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Current Pharmacogenomics and Personalized Medicine
(Formerly Current Pharmacogenomics)
ISSN (Print): 1875-6921
ISSN (Online): 1875-6913
VOLUME: 12
ISSUE: 1
DOI: 10.2174/1875692112666140513225432









Can't Always Get What you Want? Try an Indirect Route you Just Might Get What you Need: A Study on Access to Genetic Data by Canadian Life Insurers

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Author(s): Ida Ngueng Feze and Yann Joly
Pages 56-64 (9)
Abstract:
Concerns about genetic discrimination (GD) have been reported since the 1980s. The potential chilling effects of GD both in the clinical and research settings have prompted the adoption of a myriad of laws and moratoria on access to genetic data in Europe and the United States. Recent studies in Canada, Australia and Germany concerning patients and family members at-risk for Huntington’s disease have raised concerns about GD and life insurance. However, broader empirical evidence on the occurrence of GD (ex. involving complex genetic disorders in the context of personalized medicine) remains scarce. This study identifies the information that Canadian life insurers request in their primary proposal forms. 21 forms from different insurers, available online, were assessed to determine 1) whether insurers are explicitly or specifically requesting genetic information from applicants, 2) whether insurers are using open-ended questions in a way that may compel the broad disclosure of personal information, and 3) what type of authorization is requested from applicants to enable insurers to verify the accuracy and completeness of the information submitted on the form. Our findings show that Canadian life insurers do not explicitly request that applicants disclose their genetic test results on insurance questionnaires. However, their use of broad terminology and open questions, provide them access to a wealth of medical information (including genetic test results) in addition to family history of diseases. Both the breadth of information currently being collected through their proposal forms and the lack of standardization across insurance groups raise concerns about the equity, transparency and overall coherence of the process. Although the findings have to be interpreted in the context of the inherent limitations of this type of study, they carry important consequences for the translation of personalized medicine which requires and generates a wealth of genomic information for patients.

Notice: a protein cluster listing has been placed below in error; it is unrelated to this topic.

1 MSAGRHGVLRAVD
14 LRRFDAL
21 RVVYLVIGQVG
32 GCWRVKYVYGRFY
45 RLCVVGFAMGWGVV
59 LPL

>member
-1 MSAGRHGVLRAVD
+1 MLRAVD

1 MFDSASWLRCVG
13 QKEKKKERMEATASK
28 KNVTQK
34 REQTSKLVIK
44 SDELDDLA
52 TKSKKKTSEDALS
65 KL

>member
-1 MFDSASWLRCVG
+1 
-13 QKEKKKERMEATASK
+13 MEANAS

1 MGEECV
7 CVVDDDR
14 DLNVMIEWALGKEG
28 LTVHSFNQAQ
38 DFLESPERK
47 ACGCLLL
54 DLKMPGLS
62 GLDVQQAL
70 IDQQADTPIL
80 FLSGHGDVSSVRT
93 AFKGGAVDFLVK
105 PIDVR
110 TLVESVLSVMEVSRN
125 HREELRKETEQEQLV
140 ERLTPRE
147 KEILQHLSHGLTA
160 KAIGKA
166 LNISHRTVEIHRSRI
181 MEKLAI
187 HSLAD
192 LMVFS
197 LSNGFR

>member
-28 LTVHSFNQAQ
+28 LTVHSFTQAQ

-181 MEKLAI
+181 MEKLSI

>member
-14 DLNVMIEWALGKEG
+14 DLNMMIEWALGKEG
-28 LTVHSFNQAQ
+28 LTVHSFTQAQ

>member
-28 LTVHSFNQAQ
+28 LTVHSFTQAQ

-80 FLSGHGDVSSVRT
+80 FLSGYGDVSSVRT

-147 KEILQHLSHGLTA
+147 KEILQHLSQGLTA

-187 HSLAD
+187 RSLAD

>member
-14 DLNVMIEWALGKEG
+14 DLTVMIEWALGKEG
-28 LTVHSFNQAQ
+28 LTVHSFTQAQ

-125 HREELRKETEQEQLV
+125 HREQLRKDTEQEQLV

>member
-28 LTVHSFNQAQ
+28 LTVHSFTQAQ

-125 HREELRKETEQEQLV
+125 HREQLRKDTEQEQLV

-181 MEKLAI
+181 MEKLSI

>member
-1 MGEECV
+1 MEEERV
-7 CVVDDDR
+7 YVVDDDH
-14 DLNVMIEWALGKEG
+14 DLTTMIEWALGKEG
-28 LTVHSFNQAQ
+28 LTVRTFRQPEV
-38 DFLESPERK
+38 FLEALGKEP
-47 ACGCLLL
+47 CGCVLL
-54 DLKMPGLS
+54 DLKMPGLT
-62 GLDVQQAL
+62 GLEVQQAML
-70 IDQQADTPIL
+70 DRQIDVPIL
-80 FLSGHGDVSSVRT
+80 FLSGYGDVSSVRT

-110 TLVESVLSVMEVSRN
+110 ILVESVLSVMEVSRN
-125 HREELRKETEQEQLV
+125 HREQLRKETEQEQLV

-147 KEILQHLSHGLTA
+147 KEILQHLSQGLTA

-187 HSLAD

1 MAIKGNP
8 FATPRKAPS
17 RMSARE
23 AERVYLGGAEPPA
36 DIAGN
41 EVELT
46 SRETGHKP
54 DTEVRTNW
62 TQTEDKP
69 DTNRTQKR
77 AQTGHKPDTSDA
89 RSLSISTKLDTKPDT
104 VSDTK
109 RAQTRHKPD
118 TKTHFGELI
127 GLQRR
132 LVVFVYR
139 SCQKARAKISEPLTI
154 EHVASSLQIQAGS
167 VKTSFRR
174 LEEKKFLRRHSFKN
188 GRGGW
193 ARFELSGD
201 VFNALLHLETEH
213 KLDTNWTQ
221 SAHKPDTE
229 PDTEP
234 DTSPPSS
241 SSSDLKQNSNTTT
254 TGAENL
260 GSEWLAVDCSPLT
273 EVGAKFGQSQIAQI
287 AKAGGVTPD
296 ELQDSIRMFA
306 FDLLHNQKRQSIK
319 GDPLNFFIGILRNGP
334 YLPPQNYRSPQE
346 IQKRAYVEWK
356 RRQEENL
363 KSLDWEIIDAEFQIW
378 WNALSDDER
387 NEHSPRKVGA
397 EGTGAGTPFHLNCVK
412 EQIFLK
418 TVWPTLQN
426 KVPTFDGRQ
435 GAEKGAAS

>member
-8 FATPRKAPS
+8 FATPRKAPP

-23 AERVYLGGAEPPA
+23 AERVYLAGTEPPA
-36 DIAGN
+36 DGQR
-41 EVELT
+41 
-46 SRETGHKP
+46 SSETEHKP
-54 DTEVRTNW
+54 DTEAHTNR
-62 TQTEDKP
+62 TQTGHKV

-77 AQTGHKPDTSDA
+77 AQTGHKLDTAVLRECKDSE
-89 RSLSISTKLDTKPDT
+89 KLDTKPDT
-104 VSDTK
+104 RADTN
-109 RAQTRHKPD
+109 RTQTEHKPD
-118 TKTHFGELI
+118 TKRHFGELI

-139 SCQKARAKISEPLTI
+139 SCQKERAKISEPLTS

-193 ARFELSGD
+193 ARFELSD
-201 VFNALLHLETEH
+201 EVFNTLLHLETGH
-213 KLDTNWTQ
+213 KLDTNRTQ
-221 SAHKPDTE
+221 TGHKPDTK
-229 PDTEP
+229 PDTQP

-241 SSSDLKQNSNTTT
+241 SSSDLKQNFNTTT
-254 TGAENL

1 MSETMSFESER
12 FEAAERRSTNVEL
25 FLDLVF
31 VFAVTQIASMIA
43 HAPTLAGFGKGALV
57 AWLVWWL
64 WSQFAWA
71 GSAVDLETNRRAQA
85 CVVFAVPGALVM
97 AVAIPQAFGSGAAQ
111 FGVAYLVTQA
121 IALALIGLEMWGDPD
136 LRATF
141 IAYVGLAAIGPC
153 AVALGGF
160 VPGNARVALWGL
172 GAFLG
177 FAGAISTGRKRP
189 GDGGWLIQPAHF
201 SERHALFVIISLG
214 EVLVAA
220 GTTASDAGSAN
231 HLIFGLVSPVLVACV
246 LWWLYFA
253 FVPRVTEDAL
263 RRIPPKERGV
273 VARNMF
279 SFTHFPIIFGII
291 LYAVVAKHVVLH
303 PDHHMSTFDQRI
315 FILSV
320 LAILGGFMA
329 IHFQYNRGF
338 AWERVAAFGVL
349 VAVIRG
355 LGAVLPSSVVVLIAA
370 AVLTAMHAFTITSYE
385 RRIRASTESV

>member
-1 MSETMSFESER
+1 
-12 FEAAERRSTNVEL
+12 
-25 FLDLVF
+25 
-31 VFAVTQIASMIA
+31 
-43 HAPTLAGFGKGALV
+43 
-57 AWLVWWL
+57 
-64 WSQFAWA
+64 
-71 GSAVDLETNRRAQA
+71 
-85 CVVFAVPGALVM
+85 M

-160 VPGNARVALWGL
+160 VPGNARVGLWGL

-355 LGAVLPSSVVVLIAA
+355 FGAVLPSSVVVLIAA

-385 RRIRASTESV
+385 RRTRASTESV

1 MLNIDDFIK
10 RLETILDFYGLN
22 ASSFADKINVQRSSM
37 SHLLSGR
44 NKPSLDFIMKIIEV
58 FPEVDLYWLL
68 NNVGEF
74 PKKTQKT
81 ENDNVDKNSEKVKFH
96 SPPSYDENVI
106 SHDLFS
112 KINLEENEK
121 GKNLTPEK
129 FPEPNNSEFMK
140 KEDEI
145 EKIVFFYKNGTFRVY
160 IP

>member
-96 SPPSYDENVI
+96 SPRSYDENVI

Keywords:
Canada, DTC, genetic discrimination, genetic information, health data, life insurance, privacy.
Affiliation:
McGill University, Faculty of Medicine, Department of Human Genetics, Centre of Genomics and Policy, 740 Dr Penfield, Suite 5200, Montreal, QC H3A0G1, Canada.